This is not written by the perfect mom, perfect wife, or even a perfect human. I feel assured you would know that by looking at me, even more so if you know me. However, when writing something from my heart this way, I feel you should know I know I’m not perfect.
Right now my family is putting up with me going through my annual reorganization project. This is annual because sometime this year all my efforts will slowly die off as I let go of “the plan” and replace it with busy-ness and probably laziness. But while the cleaning bug is fresh, I’ve had some thoughts regarding what you need to have a baby or babies, and what you’re told you need to have baby(ies).
A few ideas off the top of my head:
The picture perfect nursery with all the trimmings
An ornate travel system
Deluxe diaper bag and accessories
All manner of light up, gotchya, eye catching toys
Ultimate baby food making system
And of course, where would you put the baby without the perfect house?
So basically, the only people who should really be having children are 40 year old’s with surgeon’s salaries. Too bad that’s a limited demographic. What are the rest of us supposed to do? How will our children ever have everything they need to thrive and flourish and be happy?
Our Nursery pix (it’s changed some in two years, but this is what Elijah had to come home to)
Here’s my list of Essentials:
Concern for the child’s well-being
Ability to make do with what you have and instill that value in your children
Faith in God to provide
Patience with children, with yourself, with your spouse (still working on that one!)
Network of understanding friends (this takes work too, but it’s possible)
We live in what I think is a very adequate two bedroom town house that we rent. I’ve had the situation occur more than once where acquaintances, often younger, made me feel like the setup we have just isn’t enough. Even if we had to keep renting, we should rent something bigger and better. When Elijah was growing inside of me and we began planning his nursery, we knew we wouldn’t be buying a set from Babies R Us at $500 a piece. We knew we wouldn’t be driving him home in a fully loaded SUV. But we knew we would love him, give him everything he needed to be healthy, safe, and loved. With gift cards and cash gifts that come from baby showers, we put together clothing storage from colorful plastic drawer units. We used wall decals to personalize and kid-i-fy the nursery. We had an all in one pack and play system for around $200 new. A convertible car seat that at 2 1/2 he can still use, that had a 6 star rating, for around $250. His clothes are consignment and hand me downs. His food was my breast milk for 15 months, and with a standard blender, I pureed our food for him. What toys he has, he usually gets from consignment stores or gifts from grandparents. He still prefers anything from the cupboard or my makeup bag, or library books, sticks and mud, cardboard boxes. We used cloth diapers which was a one time cost of $120. We did elimination communication and he was day time potty trained at 15 months. For one year we used a pull up at nap time and bedtime and spent $120-$130 total. He moved to night time dryness on his own at 27 months. When he moved into a big boy bed at 19 months, it was my old day bed with my bedding I got in college and a safety side rail I bartered for with a friend. Only recently did I purchase bedding specific for him, and it was consignment, $30 for an adorable sock monkey set. 2 year old boys do not care what color the sheets are or if they match the theme of the room. That’s a marketing thing.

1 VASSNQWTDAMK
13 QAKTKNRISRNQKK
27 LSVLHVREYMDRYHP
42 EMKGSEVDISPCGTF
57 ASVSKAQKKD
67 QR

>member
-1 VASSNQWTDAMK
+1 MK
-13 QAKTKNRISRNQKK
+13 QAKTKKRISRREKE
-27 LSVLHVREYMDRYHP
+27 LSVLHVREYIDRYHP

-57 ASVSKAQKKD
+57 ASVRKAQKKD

When I think of the conditions people live in the world over, so far below what our country calls poverty level, with many children under one roof, I am humbled by what I have, and what I continue to get rid of every year. We truly have so much space, and such great living conditions for only three people and one full time income. We are blessed and I am grateful! I hope this post can bless and encourage someone today.